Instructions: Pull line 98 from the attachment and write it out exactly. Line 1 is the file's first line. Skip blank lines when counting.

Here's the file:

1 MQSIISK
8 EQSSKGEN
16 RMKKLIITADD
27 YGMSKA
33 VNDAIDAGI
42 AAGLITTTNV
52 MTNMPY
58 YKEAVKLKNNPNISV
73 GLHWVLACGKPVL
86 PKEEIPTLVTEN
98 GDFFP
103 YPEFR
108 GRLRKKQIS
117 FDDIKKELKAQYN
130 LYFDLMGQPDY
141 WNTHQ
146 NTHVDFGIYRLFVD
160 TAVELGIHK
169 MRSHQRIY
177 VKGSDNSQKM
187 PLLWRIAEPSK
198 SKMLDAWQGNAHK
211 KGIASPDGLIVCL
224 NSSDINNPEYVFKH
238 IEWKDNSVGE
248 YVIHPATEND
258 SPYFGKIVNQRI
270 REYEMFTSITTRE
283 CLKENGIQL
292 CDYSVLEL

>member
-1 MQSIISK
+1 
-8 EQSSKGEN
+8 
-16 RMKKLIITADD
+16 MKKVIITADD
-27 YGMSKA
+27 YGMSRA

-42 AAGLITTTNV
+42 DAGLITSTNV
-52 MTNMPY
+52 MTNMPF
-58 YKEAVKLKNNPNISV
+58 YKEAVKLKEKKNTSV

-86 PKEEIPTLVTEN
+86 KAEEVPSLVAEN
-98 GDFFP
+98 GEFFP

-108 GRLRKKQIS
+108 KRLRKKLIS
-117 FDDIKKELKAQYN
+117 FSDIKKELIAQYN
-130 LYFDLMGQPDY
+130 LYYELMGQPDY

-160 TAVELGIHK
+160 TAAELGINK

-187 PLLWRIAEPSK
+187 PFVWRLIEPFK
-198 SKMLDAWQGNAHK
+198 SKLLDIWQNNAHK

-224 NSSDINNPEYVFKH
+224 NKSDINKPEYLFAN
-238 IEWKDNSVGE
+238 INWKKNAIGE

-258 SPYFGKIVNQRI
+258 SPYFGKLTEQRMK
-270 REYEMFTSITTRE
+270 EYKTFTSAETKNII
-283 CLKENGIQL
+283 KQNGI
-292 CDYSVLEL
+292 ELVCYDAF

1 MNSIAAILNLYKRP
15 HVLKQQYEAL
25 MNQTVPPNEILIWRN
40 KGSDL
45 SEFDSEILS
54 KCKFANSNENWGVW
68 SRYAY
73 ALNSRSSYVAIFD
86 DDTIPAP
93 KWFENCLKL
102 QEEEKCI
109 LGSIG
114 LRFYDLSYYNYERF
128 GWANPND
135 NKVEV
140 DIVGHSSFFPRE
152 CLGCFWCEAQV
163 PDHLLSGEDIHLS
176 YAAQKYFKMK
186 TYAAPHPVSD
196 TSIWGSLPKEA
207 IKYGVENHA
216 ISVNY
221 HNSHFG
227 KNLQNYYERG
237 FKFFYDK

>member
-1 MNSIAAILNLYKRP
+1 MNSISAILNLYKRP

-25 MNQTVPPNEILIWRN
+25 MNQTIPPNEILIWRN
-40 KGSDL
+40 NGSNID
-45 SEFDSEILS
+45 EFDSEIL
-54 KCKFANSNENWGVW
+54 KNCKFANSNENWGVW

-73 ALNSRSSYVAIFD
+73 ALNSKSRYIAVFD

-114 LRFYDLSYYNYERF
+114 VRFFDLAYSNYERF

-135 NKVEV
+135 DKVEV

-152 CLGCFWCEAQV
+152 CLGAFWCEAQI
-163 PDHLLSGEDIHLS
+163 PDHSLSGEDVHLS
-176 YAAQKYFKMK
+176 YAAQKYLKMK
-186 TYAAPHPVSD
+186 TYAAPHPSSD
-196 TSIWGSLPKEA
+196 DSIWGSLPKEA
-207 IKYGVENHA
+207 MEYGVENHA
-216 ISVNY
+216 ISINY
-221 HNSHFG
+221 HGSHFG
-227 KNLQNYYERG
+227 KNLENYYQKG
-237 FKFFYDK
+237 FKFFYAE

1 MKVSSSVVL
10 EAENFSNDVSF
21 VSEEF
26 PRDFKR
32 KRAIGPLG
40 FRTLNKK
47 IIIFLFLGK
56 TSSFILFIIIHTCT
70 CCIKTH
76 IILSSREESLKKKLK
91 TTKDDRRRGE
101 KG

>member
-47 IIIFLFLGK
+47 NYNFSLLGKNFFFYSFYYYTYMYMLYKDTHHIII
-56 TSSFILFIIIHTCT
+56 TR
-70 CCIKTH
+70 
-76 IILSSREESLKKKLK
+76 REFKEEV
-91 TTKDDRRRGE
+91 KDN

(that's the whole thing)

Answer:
227 KNLQNYYERG